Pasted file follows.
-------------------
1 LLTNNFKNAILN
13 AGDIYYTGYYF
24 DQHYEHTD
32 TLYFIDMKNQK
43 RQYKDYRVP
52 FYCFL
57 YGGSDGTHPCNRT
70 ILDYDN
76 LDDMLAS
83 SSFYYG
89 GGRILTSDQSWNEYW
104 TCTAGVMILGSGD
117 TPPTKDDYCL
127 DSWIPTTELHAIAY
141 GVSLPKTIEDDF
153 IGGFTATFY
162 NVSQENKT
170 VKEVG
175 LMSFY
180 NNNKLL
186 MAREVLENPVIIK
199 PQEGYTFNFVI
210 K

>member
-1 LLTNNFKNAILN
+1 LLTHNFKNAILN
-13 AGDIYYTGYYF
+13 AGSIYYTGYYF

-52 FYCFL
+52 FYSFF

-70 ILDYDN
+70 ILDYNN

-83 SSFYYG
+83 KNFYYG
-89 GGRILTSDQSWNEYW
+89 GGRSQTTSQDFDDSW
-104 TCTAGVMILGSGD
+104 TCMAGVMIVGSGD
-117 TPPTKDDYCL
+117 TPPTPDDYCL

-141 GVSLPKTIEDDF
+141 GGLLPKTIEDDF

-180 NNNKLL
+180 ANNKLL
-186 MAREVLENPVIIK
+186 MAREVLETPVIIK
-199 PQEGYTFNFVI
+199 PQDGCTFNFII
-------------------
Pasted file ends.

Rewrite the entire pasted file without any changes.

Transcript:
1 LLTNNFKNAILN
13 AGDIYYTGYYF
24 DQHYEHTD
32 TLYFIDMKNQK
43 RQYKDYRVP
52 FYCFL
57 YGGSDGTHPCNRT
70 ILDYDN
76 LDDMLAS
83 SSFYYG
89 GGRILTSDQSWNEYW
104 TCTAGVMILGSGD
117 TPPTKDDYCL
127 DSWIPTTELHAIAY
141 GVSLPKTIEDDF
153 IGGFTATFY
162 NVSQENKT
170 VKEVG
175 LMSFY
180 NNNKLL
186 MAREVLENPVIIK
199 PQEGYTFNFVI
210 K

>member
-1 LLTNNFKNAILN
+1 LLTHNFKNAILN
-13 AGDIYYTGYYF
+13 AGSIYYTGYYF

-52 FYCFL
+52 FYSFF

-70 ILDYDN
+70 ILDYNN

-83 SSFYYG
+83 KNFYYG
-89 GGRILTSDQSWNEYW
+89 GGRSQTTSQDFDDSW
-104 TCTAGVMILGSGD
+104 TCMAGVMIVGSGD
-117 TPPTKDDYCL
+117 TPPTPDDYCL

-141 GVSLPKTIEDDF
+141 GGLLPKTIEDDF

-180 NNNKLL
+180 ANNKLL
-186 MAREVLENPVIIK
+186 MAREVLETPVIIK
-199 PQEGYTFNFVI
+199 PQDGCTFNFII